LINKFLAGS=-static-intel CFLAGS=-static-intel LDFLAGS=-static-intel CPPFLAGS=-static-intel CC=icc CXX=icpc cmake -D CMAKE_BUILD_TYPE=RELEASE -D CMAKE_INSTALL_PREFIX=/usr/local -D BUILD_PYTHON_SUPPORT=ON -D BUILD_EXAMPLES=ON -DWITH_TBB=YES -DWITH_IPP=YES ..

You will notice we added WITH_IPP=YES, this enables th Intel Performance Primitives. We also set up CC and CXX variables, to define icc and icpc as compilers, since otherwise it will use the system’s default (GCC). We also need to add the option -static-intel to compile the libraries statically, otherwise you’ll need Intel’s libraries installed and configured on the target system. Intel also recommends you build them this way. More about this here.

Final thoughts

While the gains of using Intel’s compiler may not be significant, I think it’s a good option to make sure you’re using the full potential for your processor (you paid for it anyway!).

Also, since in an OpenCV application, the biggest number-cruncher is the OpenCV library, you shouldn’t need to use Intel CC to build your application. You can compile it with GCC (and it will Just Work and save you a lot of headaches). Since the library is compiled with Intel CC, IPP, and TBB, you’ll already have significant performance gains. But if you think you’ll gain some exta performance by using this compiler for your program, nothing keeps you from trying.

 

ejtagproxy slow for debugging? maybe it’s just you.

When compiling for ejtagproxy, make sure you are allowing writes to OSCCON.

It seems it uses that register to set the CPU frequency. If your code needs to run fast, and you’re using the PLL, it won’t be enabled by ejtagproxy by default. The solution is simple, just use this config pragma:

#pragma config FCKSM = CSECME // Clock Switching and Monitor Selection (Clock Switch Enable, FSCM Enabled)

Now you should be debugging at normal speeds.

Developing for PIC32MX using Eclipse

Just as an experiment, I tried to replace MPLAB X and friends with Eclipse, GDB and ejtagproxy/pic32prog. I can say it works, and to some point it’s even better than MPLAB, since, for some reason, MPLAB won’t let me do a backtrace. So if the program dies in some processor trap, you can’t go back and see the stack calls. With GDB, you can. I used a PICKit2, but you can do it with a PICkit3. I never tried with the PICkit3 because, apparently, this means a (permanent) downgrade that will make your PK3 become a PK2 (and you will lose ability to program PIC32s from MPLAB).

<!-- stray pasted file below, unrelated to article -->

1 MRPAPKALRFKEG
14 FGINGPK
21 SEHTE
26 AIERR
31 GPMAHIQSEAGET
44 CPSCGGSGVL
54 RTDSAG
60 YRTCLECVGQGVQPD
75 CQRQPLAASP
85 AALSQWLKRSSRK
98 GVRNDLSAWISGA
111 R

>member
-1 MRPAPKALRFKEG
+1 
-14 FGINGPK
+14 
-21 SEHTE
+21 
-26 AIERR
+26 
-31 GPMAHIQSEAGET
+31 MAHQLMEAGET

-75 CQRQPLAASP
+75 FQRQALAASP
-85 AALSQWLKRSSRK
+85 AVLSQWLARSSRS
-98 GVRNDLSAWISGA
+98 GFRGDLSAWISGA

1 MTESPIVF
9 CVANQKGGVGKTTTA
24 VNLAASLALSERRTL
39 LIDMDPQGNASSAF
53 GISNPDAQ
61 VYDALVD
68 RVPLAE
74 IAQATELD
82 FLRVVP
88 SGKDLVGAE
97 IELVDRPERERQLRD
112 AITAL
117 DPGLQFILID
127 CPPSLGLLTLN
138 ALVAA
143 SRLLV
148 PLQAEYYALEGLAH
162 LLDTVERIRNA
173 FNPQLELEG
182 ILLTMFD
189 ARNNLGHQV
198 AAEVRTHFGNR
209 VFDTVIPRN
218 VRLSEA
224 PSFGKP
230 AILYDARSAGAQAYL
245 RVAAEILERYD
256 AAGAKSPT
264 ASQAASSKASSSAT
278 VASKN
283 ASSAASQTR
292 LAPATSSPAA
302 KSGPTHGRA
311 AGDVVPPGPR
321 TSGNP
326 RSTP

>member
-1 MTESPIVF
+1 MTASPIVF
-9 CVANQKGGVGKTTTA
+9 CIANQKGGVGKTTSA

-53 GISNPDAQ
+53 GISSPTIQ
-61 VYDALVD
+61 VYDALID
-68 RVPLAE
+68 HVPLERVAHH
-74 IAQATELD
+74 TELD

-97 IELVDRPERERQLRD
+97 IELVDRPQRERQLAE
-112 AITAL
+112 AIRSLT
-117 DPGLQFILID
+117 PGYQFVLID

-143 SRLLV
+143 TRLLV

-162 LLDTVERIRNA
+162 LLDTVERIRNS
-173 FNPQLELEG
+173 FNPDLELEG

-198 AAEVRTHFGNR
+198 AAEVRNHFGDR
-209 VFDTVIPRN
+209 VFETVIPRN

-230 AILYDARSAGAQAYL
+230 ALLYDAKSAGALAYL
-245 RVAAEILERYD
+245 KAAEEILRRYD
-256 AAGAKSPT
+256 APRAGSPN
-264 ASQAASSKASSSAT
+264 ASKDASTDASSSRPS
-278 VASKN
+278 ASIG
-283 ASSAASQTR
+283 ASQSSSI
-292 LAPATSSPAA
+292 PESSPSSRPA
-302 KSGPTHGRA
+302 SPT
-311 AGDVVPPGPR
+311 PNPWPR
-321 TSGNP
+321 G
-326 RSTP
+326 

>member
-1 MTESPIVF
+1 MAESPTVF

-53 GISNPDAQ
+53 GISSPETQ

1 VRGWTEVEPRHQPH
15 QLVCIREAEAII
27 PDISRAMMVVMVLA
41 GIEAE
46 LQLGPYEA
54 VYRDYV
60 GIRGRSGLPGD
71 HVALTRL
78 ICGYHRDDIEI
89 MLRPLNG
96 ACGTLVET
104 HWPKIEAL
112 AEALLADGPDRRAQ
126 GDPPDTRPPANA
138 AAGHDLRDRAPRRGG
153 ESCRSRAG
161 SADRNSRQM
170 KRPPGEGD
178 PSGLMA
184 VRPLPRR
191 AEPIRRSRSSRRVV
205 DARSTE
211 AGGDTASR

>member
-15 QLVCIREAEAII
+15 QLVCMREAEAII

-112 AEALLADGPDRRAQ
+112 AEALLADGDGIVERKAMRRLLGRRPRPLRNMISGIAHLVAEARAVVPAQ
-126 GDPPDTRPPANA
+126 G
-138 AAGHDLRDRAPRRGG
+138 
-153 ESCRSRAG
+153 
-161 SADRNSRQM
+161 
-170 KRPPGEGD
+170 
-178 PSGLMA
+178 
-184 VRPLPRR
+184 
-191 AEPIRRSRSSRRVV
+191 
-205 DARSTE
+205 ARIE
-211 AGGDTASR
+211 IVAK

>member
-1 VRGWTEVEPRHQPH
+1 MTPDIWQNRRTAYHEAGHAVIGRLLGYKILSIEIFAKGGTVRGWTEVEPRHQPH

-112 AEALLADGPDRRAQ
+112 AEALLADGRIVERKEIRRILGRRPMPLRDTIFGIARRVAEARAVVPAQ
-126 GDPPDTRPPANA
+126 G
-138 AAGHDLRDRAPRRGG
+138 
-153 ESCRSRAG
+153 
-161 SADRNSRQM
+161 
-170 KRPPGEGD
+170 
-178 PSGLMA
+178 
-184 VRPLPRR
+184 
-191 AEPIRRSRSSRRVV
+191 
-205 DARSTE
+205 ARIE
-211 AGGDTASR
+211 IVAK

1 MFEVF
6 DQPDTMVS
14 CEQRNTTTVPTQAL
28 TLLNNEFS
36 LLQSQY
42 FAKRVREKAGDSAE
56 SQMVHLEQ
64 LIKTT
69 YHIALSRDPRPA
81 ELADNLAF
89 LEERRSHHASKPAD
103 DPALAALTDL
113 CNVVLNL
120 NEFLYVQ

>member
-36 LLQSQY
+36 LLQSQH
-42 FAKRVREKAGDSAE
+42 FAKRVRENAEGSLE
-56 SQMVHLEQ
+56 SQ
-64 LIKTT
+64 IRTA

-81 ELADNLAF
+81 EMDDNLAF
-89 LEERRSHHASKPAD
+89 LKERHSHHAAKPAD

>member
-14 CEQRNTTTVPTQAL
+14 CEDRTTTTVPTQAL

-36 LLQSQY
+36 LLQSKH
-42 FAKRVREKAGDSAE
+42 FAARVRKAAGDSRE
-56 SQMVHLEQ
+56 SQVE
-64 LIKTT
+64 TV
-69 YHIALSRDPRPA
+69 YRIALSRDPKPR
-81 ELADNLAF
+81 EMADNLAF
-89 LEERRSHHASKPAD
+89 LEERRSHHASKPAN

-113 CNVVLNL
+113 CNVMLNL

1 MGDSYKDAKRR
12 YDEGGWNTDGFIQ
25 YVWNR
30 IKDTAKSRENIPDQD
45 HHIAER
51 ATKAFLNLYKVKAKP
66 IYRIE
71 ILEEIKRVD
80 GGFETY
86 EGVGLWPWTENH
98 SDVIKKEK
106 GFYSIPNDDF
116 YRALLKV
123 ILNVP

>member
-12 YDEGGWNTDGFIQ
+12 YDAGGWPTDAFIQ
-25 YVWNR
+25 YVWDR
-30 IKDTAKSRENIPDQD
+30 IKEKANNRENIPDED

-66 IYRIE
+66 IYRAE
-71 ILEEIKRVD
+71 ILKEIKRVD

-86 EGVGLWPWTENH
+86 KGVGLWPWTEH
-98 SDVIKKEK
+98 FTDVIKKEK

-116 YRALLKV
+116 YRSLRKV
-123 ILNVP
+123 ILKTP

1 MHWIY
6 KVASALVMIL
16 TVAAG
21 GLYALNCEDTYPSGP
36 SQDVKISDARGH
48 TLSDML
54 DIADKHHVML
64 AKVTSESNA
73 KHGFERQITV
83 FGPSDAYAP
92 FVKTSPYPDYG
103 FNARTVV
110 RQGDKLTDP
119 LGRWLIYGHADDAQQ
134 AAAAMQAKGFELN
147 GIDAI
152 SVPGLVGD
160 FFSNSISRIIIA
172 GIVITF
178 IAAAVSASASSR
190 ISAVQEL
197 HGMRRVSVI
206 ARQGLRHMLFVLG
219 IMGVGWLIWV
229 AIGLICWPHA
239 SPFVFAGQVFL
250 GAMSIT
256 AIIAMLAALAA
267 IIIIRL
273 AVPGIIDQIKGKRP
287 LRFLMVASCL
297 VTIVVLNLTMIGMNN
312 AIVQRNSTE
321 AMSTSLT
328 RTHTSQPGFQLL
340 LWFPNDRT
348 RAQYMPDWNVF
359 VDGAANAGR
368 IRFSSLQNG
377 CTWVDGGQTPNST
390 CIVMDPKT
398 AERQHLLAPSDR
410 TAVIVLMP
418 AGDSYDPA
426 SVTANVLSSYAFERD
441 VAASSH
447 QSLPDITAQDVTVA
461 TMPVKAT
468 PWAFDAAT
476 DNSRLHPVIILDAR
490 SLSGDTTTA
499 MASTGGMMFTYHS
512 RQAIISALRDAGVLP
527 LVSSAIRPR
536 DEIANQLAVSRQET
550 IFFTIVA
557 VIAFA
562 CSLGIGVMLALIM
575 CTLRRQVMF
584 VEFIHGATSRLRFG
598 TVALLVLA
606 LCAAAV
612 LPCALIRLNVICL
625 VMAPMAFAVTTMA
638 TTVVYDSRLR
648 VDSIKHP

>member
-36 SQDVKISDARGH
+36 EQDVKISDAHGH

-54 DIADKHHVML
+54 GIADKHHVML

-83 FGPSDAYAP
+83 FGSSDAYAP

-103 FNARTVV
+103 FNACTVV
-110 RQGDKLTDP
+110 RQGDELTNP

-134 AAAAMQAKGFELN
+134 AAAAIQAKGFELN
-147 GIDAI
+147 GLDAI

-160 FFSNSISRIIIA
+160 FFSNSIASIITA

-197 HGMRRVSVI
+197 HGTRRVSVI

It will be good if you have a debuggable .hex file for testing. You can create one with MPLAB, just set your configuration bits to a proper value (i.e. set #pragma config DEBUG = ON). You will also need a working MPLAB project directory for testing. It’s much easier that way.

Step by step installation

First of all we need to get ejtagproxy and pic32prog running. There are no debian packages for this but this isn’t terrible since these are stand-alone binaries (no install required).

Official sites: https://code.google.com/p/ejtagproxy/ and https://code.google.com/p/pic32prog/.

apt-get -y install svn libusb1.0-dev libudev-dev
svn checkout http://ejtagproxy.googlecode.com/svn/trunk/ ejtagproxy-read-only
svn checkout http://pic32prog.googlecode.com/svn/trunk/ pic32prog-read-only
cd ejtagproxy-read-only
cd ../pic32prog-read-only

If all goes well, ejtagproxy and pic32prog should be built. If not, let me know what the errors are so I can update this post.

If you have any .hex files lying around that you can use to test your PIC32 programming, using pic32prog is dead simple. Just do:

pic32prog file.hex

And that should do it.

GDB

Now on to GDB. Debian’s GDB won’t cut it, since it’s compiled for your machine’s architecture. We need to roll our own (I don’t know hot to make a proper package, so I built from sources. It’s ok – it installs (by default) to /local so it won’t be stepping on your system’s GDB. I will update this post if I find out how to make it “the debian way”. You will need the latest sources from http://ftp.gnu.org/gnu/gdb/.

apt-get build-dep gdb
wget http://ftp.gnu.org/gnu/gdb/gdb-7.5.tar.gz
tar xvfz gdb-7.5.tar.gz
cd gdb-7.5
./configure --target=mipsel-elf32
make -j4
make install

This will take a good while – GDB pulls quite a few dependencies to build. When it’s finished, you’ll get /usr/local/bin/mipsel-elf32-gdb which is the proper version of GDB targeting the PIC32 MIPS core.